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NSW invests $500k to build space-based satellite tracking tech

NSW invests $500k to build space-based satellite tracking tech

The NSW government has allocated $500,000 in funding “cutting-edge technology” that will monitor target satellites from space.

The technology is hoped to take rapid and accurate imaging of satellites in low-Earth orbit that are often difficult to capture from the ground due to their fast speed.

Minister for Science, Innovation and Technology Alister Henskens said the project will enhance NSW’s space industry and the nation’s defence capability.

“Satellites are used for various purposes, including communication, navigation, earth monitoring and military awareness and can travel over 7.5 kilometres per second, making it difficult to accurately capture high resolution images of them,” Henskens said. 


“Space and defence are priority industries for the NSW government and this breakthrough technology will enable our world-leading scientists to identify and track satellites of national interest as well as changes to their orbits, strengthening our awareness of space-based activity.”

Typically, satellites are monitored from ground stations that track moving objects in space, such as the Canberra Deep Space Communication Complex, and the famous Woomera station in South Australia. 

Commercial companies, such as LeoLabs Australia which tracks activity in orbit in the Southern Hemisphere, also provide this type of service for the space industry.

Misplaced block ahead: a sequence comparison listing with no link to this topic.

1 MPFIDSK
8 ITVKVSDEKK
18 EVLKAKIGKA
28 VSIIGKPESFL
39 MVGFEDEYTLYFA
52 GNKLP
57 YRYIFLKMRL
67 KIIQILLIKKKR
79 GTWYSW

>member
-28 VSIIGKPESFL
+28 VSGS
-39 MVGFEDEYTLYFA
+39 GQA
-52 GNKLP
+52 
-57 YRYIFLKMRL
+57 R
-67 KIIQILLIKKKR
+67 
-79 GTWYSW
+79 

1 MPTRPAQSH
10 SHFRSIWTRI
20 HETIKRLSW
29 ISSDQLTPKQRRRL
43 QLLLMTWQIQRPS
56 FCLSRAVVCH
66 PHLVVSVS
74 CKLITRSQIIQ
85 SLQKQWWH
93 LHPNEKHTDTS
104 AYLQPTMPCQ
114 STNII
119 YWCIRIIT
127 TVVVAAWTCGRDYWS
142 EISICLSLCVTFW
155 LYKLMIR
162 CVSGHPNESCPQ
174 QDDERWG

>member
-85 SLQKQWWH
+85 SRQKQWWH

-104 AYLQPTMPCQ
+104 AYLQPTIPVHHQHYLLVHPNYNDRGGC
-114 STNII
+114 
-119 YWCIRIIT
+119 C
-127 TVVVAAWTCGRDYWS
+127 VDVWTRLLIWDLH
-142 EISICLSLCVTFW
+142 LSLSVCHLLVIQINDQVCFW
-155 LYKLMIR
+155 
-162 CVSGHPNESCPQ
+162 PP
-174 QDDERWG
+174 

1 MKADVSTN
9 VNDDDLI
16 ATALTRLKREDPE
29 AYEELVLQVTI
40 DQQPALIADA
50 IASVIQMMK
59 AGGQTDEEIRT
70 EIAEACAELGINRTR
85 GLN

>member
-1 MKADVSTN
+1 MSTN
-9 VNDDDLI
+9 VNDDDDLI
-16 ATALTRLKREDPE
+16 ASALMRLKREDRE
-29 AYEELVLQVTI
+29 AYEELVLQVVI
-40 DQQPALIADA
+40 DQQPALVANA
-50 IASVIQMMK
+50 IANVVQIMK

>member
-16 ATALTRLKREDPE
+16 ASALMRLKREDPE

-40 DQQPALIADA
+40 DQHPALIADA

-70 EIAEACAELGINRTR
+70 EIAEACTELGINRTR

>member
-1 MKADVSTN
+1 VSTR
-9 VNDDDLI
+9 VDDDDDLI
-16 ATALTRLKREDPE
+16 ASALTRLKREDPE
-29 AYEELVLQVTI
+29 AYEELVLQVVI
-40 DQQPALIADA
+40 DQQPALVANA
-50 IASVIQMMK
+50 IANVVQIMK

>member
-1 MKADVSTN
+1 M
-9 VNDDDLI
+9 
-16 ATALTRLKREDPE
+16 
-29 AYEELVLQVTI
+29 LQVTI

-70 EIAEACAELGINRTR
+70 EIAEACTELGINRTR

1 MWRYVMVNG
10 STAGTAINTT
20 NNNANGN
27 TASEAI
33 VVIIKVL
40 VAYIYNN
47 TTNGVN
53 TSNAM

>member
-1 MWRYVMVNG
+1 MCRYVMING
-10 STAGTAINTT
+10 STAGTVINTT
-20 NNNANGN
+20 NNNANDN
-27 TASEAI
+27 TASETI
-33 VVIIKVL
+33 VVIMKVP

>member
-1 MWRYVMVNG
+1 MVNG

Director of the Defence Innovation Network (DIN) Professor Bradley Williams said the funding will support the initiative’s work to secure access to space and achieve real-time awareness of small and large satellites in orbit.


The NSW DIN is a university-led initiative of the state government and the defence science and technology group to grow the industry through collaboration with academia.

“The project will develop a space-based system that can track high-speed objects with unprecedented spatial resolution and sensitivity,” Professor Williams said.

“It will double the effectiveness of a satellite to characterise its environment through high resolution images and will be a huge leap in terms of achieving complete, real-time awareness of satellite activities in space.”

Professor Williams also said it will enhance the DIN’s mission to commercialise solutions for “high-priority defence sector challenges”.

Minister Henskens said this funding is an example of the government’s commitment to the NSW Industry Development Strategy 2020.

The strategy was launched to promote NSW-born technology that supports the space and defence industry.

Isabella Richards

Isabella Richards

Bella Richards is a journalist who has written for several local newspapers, her university newspaper and a tech magazine, and completed her Bachelor of Communications (Journalism) at the University of Technology Sydney in 2020. She joined Momentum Media in 2021, and has since written breaking news stories across Space Connect, Australian Aviation and World of Aviation.

You can email Bella on: [email protected]

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